It was the summer of 1992, and Dey was at the shore with his long-time friend Alan Reich. “You were the happiest you’ve ever been 30 years ago,” Reich told him, referring to the time when Dey ran A Better Chance, a program to help provide educational opportunities for African American students. “Now it’s time to do for young people with disabilities in the 90s what you were doing for minorities in the 60s.”

Since their days as roommates at Dartmouth, Dey and Reich had been lifelong friends. Reich had played varsity football, threw a javelin Olympic distances, then went on to debrief Soviet defectors for the CIA, worked for a multinational company, and had four children.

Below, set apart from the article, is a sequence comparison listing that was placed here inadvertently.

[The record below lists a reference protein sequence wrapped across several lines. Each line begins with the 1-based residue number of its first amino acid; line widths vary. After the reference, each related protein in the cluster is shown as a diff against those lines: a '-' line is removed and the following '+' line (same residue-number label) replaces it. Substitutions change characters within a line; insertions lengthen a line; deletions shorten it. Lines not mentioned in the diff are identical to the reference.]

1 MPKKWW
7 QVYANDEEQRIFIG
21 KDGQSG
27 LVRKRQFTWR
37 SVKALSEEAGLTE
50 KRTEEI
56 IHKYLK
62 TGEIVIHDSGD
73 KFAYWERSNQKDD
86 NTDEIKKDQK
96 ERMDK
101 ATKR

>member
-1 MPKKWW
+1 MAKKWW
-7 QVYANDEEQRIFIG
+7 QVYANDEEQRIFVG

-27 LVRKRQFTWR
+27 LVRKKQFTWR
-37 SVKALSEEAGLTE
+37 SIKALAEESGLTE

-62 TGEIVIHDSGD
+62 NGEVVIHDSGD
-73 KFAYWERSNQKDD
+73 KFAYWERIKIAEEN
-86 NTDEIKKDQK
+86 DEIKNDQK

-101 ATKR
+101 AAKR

Sadly, at age 31, Reich had a fluke accident. He plunged from a rope swing and ended up a quadriplegic. That slowed him down but didn’t stop him. Eventually, Reich became the founding president of the National Organization on Disability.

Dey took Reich’s challenge to heart after that day on the beach. Admitting that he didn’t know anything about disabilities, Dey got busy researching the issue. He spent months talking to parents, special education teachers, and students. He learned about the 54 million Americans with disabilities – many of whom struggle to find a good job or any job at all. The problems, Dey learned, are especially critical among black and Hispanic youth with physical disabilities, learning disorders, and emotional problems.